Also, QHF now has the Bonesteel documentary for sale ($25 + shipping) -- The Great American Quilt Revival -- that was filmed during the Grand Opening of QHF in 2004. By the way, the documentary is NOT about QHF, per se, though there is a little footage about us and you do get a brief peek into the Marie Webster House. Rather the 50 minute documentary (PLUS the additional 45 minutes on the DVD) cover a much broader history than just QHF. The documentary touches on many topics: the influences upon quilting in the 20th century (including many of our honorees); the resurgence of interest in needlework in the 60s just prior to the Bi-Centennial; the 1971 Holstein-van der Hoof exhibit at the Whitney in New York; the Art Quilt Movement; the Smithsonian controversy of the early 1990s (i.e. the licensing of the replication of selected quilts from their collection to a firm in China); the Underground Railroad code discussion; quilt myths in general; the Gees Bend phenomena; etc. For those going to Houston, you will have an opportunity to see this documentary on a big screen. The DVD will eventually be available for sale through PBS stations sometime this winter -- but --QHF makes money only if you order it directly from us. (We truly appreciate your patronage!)

Both the book and the DVD would make GREAT gifts -- for yourself or a friend! Our website has order forms that can be downloaded and printed out. Go to www.quiltershalloffame.org for the order forms or call 765-664-933 and order over the phone. Thanks for letting me share!

Karen Alexander President of QHF

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Subject: Searching for Joanie Pigford From:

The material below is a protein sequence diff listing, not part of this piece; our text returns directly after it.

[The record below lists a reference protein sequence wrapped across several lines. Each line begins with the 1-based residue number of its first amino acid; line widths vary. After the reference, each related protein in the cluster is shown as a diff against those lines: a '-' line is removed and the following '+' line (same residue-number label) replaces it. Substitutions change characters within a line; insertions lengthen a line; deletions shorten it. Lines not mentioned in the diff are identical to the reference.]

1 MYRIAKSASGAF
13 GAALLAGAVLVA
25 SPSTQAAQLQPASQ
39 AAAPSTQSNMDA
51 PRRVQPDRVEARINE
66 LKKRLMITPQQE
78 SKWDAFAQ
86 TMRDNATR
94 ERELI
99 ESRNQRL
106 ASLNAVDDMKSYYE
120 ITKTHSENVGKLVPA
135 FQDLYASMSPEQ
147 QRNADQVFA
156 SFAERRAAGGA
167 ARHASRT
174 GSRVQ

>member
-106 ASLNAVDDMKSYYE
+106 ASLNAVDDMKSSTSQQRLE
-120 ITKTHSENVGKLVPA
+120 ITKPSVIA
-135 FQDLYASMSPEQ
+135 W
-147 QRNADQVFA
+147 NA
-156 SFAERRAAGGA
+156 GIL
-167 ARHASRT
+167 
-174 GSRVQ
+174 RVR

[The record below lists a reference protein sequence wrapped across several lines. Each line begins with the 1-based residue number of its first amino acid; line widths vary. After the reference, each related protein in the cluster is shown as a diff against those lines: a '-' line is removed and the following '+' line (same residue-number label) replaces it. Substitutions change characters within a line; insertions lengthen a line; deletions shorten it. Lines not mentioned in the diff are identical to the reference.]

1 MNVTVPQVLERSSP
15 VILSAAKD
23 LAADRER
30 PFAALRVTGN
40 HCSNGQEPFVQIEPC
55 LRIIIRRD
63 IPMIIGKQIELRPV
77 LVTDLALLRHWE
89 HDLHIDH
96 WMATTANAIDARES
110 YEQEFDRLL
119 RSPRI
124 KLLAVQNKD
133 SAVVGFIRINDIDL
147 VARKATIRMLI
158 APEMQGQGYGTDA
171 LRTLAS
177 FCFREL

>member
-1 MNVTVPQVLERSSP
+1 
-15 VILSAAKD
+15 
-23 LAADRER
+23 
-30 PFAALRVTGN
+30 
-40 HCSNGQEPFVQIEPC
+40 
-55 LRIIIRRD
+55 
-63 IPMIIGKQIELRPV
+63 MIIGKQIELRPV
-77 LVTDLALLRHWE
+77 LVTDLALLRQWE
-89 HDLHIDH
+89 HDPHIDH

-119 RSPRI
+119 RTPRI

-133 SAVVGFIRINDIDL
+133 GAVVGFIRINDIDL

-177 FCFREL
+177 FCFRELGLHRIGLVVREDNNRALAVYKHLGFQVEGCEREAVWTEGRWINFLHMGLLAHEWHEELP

There was a complete listing of State Doc. publications circulated at AQSG last week. I received the same list in the mail this week. If Joanie Pigford is on this list, could you please email me? I just want to add Connecticut. Thanks, sue reich

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Subject: Re: AQSG in Denver (long) From:

Cinda, I loved reading your details about the AQSG Show. I have never been, but will now move anything out of the way (schedules and mountains) just to be able to go next year. Thank you for the description of the events.

Also, does anyone know if there are any quilt study groups in the vicinity of Portland, Oregon and if not, how does one go about starting such a group?

Phyllis, a newcomer to Portland

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Subject: The new Kaffe Fassett book From: 

I am not sure how many of you are fans of K. Fassett, but I just purchased his newest book Museum Quilts: Designs Inspired by the V & A Museum. Having recently read fascinating disussions posted on QHL regarding books about old/antique quilts and their reproduction, I was wondering if anyone had seen this book. I think it is quite beautiful, but I had hoped it would give more extensive descriptions of each quilt represented. I was hungering for more information on the original, but I think K. Fassett did a remarkable job with his interpretation.

Phyllis in Portland

 

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Subject: RE: To Clean a Quilt In Minnesota Area/Locating a Conservator in the USA From: "Margaret Geiss-Mooney" <mgmooneymoonware.net> Date: Sun, 16 Oct 2005 23:33:17 -0700 X-Message-Number: 1

Good evening, QHLers - The professional organization for art conservators (AIC) offers a free referral service via the Internet to locate conservators:

www.aic-faic.org/guide/form.html

Do bookmark the site for future reference!

Regards, Margaret (Meg) Geiss-Mooney Textile/Costume Conservator Professional Associate, AIC mgmooneymoonware.net

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Subject: Quilt cleaning in upper Midwest From: "Newbie Richardson" 

Dear Dana and list, Minneapolis is home to the Upper Midwest Conservation Association: 612-870-3120. They have a textile conservator and all the necessary equipment in place. The textile person used to be Patricia Ewer, but she got an offer she could not refuse in London a few months ago. However, they are sure to have replaced her with someone equally competent. Newbie

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Subject: Martha Washington quilt appraisal wanted. From: "Sharon in NC" <patchworksecrets2earthlink.net> Date: Mon, 17 Oct 2005 22:17:27 -0400 X-Message-Number: 3

The gentleman who was trying to see the quilt supposedly made from Martha Washington's Dress would like to contact someone who could give a valid appraisal or try to authenticate this quilt. His email is. Brant Hartung witmerstavernyahoo.com Please contact him if you are able to help him. .

Sharon in NC